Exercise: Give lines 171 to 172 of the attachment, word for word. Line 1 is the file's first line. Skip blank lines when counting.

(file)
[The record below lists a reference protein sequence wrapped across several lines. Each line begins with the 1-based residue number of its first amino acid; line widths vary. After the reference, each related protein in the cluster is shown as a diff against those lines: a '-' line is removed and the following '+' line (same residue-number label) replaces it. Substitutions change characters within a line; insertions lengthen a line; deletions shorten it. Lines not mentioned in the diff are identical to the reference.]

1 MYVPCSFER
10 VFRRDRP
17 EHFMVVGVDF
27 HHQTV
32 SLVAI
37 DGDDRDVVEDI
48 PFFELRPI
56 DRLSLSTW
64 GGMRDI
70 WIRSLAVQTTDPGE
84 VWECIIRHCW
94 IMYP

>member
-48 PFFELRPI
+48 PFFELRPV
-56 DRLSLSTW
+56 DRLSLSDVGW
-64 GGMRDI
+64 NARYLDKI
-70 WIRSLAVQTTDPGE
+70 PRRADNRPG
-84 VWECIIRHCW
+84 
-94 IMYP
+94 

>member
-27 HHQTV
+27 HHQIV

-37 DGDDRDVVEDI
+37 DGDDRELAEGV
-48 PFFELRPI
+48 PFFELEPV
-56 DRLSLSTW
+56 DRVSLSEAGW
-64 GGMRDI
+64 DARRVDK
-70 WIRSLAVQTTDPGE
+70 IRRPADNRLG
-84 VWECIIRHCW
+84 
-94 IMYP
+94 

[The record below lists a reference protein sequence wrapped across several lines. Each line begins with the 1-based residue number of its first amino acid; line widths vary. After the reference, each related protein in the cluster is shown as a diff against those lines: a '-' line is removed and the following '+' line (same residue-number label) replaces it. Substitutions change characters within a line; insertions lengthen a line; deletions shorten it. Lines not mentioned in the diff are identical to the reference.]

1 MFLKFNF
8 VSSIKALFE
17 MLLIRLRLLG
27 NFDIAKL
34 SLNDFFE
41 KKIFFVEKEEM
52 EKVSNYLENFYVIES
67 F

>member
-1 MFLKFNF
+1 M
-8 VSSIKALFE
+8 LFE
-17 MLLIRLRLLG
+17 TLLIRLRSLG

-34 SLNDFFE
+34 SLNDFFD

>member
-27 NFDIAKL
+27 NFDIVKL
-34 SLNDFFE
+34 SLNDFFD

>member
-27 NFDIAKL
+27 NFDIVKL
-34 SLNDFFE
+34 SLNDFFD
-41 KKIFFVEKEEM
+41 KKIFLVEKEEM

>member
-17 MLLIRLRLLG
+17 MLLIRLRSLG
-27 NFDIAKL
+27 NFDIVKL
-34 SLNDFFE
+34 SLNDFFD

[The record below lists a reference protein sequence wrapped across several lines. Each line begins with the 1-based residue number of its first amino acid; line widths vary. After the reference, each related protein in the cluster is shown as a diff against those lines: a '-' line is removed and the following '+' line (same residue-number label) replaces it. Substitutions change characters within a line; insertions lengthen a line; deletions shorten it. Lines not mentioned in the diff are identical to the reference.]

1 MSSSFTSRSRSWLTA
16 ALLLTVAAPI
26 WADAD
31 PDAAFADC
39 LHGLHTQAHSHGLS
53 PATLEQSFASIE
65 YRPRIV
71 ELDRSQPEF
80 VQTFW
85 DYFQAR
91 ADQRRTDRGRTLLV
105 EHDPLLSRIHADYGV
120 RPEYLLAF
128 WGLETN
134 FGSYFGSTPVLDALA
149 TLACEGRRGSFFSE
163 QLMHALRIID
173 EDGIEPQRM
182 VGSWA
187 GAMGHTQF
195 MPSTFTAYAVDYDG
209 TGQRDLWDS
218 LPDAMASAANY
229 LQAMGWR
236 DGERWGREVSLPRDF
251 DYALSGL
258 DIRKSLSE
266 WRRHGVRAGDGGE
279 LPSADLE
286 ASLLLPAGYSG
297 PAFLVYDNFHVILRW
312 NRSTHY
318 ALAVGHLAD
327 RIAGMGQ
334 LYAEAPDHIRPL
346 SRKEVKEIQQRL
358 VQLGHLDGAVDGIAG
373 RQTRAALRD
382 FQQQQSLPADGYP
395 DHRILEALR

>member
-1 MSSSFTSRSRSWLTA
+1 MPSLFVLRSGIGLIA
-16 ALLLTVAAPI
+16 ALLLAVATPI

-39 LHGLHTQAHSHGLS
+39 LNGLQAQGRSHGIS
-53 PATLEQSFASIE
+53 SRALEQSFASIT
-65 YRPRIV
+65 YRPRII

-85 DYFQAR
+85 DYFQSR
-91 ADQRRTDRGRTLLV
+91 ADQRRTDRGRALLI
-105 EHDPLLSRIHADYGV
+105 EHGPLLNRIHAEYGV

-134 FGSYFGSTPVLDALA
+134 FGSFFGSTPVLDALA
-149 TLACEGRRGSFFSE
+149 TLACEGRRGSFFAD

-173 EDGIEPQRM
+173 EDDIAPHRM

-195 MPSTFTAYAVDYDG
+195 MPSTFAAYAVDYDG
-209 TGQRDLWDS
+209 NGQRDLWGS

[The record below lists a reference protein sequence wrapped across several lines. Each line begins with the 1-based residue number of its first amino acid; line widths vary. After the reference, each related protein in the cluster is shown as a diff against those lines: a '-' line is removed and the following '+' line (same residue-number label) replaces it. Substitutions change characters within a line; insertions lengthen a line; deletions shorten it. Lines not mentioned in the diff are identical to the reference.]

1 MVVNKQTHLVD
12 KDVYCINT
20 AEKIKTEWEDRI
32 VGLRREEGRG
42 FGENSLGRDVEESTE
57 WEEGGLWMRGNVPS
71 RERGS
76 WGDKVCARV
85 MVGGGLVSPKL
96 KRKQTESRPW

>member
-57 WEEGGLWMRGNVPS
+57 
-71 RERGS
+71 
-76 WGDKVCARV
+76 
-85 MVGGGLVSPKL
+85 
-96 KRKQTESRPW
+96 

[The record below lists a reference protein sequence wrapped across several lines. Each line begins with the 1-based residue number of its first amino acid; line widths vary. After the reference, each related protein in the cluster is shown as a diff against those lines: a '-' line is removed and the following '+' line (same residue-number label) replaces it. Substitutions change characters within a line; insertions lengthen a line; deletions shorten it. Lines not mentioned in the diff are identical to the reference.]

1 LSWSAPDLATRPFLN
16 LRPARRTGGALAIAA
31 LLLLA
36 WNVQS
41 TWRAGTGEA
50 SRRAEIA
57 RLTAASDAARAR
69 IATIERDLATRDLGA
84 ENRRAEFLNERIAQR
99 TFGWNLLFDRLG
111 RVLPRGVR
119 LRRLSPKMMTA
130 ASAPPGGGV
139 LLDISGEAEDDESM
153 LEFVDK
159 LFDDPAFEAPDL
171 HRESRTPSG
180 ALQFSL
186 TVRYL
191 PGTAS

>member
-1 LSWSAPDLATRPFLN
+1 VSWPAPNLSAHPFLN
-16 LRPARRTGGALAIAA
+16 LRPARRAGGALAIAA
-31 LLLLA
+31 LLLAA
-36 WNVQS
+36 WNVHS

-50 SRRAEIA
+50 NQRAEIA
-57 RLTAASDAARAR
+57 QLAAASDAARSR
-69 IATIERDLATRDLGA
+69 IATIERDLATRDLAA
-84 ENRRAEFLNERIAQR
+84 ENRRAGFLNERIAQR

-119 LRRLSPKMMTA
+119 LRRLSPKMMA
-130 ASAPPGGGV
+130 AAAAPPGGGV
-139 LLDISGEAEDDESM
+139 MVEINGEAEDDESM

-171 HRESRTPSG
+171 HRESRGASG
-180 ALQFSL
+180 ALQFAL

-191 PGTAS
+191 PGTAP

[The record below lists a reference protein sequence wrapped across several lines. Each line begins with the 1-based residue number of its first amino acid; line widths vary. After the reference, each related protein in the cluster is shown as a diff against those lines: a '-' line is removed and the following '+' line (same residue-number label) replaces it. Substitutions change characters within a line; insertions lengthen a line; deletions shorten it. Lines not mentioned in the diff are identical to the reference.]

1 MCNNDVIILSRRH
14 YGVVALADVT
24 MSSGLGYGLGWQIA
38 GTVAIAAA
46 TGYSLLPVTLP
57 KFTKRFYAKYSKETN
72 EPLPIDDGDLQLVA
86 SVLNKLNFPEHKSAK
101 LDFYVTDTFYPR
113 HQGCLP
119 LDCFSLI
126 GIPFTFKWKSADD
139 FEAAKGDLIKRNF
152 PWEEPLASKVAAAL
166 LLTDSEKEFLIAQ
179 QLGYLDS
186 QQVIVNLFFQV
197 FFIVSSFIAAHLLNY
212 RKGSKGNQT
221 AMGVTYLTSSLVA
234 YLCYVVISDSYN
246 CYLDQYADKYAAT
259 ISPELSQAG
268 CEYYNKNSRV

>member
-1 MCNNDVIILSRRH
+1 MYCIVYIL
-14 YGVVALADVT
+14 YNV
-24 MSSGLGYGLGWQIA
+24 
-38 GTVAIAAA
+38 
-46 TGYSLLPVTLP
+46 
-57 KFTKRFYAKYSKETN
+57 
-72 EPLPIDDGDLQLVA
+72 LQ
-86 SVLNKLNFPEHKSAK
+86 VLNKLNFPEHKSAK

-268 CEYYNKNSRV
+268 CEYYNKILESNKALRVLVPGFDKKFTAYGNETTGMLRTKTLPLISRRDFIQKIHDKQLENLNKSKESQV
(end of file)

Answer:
[The record below lists a reference protein sequence wrapped across several lines. Each line begins with the 1-based residue number of its first amino acid; line widths vary. After the reference, each related protein in the cluster is shown as a diff against those lines: a '-' line is removed and the following '+' line (same residue-number label) replaces it. Substitutions change characters within a line; insertions lengthen a line; deletions shorten it. Lines not mentioned in the diff are identical to the reference.]

1 LSWSAPDLATRPFLN